Remembering a time when my brother Walt and I were about the same age, whenever we took a trip in the car we could be found sitting in its spacious back seat. My idea of spacious wasn’t always the same as Walt’s (to his chagrin, I used to call him Wally). Predictably, Wally would draw an imaginary line delineating his theoretically protected area. To me this line only represented a place where I had to go to cross over! To this day, I vividly remember “consistently encroaching” on my brother’s territory. I can’t imagine how we must have driven our parents crazy! Be nice, to whom, my brother? Looking back, those were fun times for a kid but was I being nice to my brother? No, I can safely say, I wasn’t! Did Wally and I learn how to exist together? I sometimes wonder! I knew my older brother Wally’s emotional hot buttons and, ostensibly to survive, I was relentless in pushing them. My parents would put up with us to a point and then my mom or dad would speak. I don’t think they said “be nice” but the tone of their voice certainly implied it!

Be nice … as we grow up, I think that simple be nice takes on a myriad of meanings. Personally, I think be nice includes the basic core values of respect, empathy, fairness.

We might not understand those words when we are 6 years old but we should understand them once we enter into the real world. I think most of us have a basic understanding of respect, empathy and fairness but, I’m not so sure if we consistently live these values.

Is there a reason we don’t live them? When I was a kid, it was very easy for me to rationalize that I needed more backseat territory and, if I could pester my brother into giving it to me, well … wasn’t that Wally’s problem?

I sometimes wonder if many people today easily rationalize to not be nice, respectful, empathetic or fair by deluding themselves into thinking “in order to survive, this is how the big kids must act”! We see and hear this every day in the financial industry when certain investment banks don’t play nice by indiscriminately selling flawed financial instruments, large hedge fund managers not playing nice by using insider and unfair trading practices to manipulate markets, national politicians, on both sides, not playing nice by utilizing dirty politics. In essence, aren’t these businessmen, bankers, hedge fund managers and politicians giving all of us permission to not be nice?

Too bad these unprincipled men and women didn’t have Pelzie as a father when they were growing up.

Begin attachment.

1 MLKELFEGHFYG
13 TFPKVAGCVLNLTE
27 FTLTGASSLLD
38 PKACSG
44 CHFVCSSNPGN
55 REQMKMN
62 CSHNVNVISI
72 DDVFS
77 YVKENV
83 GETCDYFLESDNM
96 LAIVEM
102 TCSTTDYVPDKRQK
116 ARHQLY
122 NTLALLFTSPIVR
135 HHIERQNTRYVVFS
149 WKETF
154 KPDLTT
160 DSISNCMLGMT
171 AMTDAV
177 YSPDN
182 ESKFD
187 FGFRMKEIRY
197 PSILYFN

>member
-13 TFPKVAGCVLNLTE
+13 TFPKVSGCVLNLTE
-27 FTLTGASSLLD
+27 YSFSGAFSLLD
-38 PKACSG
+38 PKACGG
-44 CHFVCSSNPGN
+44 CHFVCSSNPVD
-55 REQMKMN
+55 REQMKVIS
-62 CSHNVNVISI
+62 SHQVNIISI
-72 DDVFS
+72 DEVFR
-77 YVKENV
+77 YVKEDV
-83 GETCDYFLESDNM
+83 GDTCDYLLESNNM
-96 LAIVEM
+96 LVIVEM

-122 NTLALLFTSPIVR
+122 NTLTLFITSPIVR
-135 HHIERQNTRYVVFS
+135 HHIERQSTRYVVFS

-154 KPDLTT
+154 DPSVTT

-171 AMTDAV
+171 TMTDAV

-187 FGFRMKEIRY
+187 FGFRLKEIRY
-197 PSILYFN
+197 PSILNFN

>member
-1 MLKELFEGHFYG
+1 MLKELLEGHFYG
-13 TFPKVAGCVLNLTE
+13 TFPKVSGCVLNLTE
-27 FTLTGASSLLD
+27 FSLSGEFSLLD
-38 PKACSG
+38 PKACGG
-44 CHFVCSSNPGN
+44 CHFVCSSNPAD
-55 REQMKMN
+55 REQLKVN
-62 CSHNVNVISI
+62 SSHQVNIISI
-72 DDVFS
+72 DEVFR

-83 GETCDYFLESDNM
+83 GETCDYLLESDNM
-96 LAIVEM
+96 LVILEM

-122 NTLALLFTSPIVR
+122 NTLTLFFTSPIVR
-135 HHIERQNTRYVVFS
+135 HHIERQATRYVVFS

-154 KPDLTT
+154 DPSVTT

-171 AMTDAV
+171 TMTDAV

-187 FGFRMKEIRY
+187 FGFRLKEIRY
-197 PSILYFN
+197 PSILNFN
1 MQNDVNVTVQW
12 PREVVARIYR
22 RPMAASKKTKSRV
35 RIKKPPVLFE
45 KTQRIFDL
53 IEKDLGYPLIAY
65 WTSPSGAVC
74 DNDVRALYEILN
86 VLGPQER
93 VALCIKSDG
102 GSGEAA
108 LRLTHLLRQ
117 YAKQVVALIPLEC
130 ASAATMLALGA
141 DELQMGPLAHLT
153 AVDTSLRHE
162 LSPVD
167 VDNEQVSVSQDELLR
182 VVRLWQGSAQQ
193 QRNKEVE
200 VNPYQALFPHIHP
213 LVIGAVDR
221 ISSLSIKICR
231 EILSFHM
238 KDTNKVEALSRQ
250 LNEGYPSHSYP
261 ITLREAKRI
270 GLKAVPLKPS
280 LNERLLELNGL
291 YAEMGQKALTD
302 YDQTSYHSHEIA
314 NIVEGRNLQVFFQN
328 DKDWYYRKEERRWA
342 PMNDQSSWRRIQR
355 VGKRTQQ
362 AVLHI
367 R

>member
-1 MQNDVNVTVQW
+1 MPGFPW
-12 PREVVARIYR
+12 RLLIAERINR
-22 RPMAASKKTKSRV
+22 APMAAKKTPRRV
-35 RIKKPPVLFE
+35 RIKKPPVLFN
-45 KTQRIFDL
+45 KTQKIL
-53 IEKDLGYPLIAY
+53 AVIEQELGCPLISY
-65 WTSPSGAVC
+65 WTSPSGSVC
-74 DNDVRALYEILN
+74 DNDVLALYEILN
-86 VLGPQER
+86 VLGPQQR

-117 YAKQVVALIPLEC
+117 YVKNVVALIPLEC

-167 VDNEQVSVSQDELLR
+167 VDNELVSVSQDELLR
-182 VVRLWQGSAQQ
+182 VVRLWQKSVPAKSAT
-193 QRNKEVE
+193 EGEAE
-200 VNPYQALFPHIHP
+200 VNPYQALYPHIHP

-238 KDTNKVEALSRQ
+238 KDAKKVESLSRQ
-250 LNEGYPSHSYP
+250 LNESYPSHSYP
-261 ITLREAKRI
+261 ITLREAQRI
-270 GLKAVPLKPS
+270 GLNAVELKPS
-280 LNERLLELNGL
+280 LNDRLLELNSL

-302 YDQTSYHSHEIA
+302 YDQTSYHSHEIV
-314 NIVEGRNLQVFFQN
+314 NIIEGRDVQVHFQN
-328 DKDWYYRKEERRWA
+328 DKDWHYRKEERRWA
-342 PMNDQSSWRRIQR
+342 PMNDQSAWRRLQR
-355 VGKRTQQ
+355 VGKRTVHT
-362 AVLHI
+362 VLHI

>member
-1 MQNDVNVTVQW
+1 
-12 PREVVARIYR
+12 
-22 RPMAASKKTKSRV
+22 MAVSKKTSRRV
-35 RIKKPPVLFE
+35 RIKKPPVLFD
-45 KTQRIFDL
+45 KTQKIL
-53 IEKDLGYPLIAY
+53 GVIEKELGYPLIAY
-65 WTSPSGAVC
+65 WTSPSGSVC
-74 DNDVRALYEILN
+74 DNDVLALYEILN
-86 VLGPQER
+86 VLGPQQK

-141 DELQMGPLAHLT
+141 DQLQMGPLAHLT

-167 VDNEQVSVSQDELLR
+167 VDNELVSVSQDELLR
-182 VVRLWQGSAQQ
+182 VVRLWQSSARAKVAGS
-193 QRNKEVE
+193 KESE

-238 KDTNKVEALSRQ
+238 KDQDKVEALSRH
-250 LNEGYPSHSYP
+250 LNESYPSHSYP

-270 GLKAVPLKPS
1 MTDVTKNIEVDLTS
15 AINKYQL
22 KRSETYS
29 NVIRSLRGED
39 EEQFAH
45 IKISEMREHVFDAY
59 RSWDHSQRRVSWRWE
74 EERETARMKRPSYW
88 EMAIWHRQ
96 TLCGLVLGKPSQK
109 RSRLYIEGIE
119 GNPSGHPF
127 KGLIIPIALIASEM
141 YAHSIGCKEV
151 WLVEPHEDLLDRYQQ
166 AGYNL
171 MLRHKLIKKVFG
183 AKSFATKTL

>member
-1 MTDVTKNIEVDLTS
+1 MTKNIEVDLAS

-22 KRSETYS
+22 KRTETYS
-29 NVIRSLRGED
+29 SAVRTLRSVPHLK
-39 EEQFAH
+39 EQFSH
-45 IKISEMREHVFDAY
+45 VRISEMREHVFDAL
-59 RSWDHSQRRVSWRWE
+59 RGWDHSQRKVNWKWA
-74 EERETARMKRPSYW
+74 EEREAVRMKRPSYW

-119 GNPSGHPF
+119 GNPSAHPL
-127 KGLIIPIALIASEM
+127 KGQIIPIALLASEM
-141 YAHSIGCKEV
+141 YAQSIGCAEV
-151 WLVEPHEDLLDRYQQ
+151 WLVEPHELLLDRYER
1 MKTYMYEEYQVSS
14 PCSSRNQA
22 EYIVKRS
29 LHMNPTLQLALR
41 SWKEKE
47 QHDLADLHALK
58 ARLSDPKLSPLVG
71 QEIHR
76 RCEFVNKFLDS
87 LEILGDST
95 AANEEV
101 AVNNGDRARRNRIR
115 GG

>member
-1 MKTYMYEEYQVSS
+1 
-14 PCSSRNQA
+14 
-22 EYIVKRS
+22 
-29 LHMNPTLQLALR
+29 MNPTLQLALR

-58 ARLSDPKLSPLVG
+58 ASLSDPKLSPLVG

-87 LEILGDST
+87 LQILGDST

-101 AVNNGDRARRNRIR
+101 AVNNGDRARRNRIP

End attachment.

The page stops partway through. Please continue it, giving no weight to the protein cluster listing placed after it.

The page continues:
Pelzie’s Principles (Part 1 of 4)


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What I received out of college that was far greater than my education, were lifelong friends. There is no doubt in my mind that I learned more from my friends and their families than I did from any one of my classes.

To this day, I still call one of these close friends by his college nickname, Pelzie. Pelzie’s 30-year old son Bobby is my godson. Bobby and I have been extremely close since he was born. Fifteen years ago Pelzie unfortunately became a widower, and 8 years ago he remarried. Not long after his marriage he and his new wife Joellen, courageously I think, decided to adopt a sweet Mexican-American baby boy. A year later the adoption agency called Pelzie and Joellen to let them know that their baby son now had a baby sister and asked if they would be willing to adopt her too. “Why not, how much harder can raising two be?”

Their rhetorical answer brings us to today’s topic: Pelzie’s Principles.

The two little ones are now 6 and 7 years old. Like most kids this age, adorable as they are, they like to tease and provoke each other. These two are keenly aware of each other’s emotional hot buttons!

To save themselves from the emotional turmoil of their two kids, Pelzie and Joellen decided their children were old enough to begin to learn a few of life’s principals.

Conceptually, these principles had to be easy enough for a 6 and 7 year old to grasp, and simple enough for them to actually remember. After long discussions, Pelzie and Joellen settled on three key principles for their children to learn.

Number one: Be Nice.

Number two: Listen.

Number three: Tell the Truth.

After Pelzie shared these three principles with me, I thought they were genius in their simplicity.

In the coming days we’ll examine each of these three simple principles that even a 6-year-old can begin to understand and delve deeper into the question:

After we have grown up, are these three principles in reality that simple or not?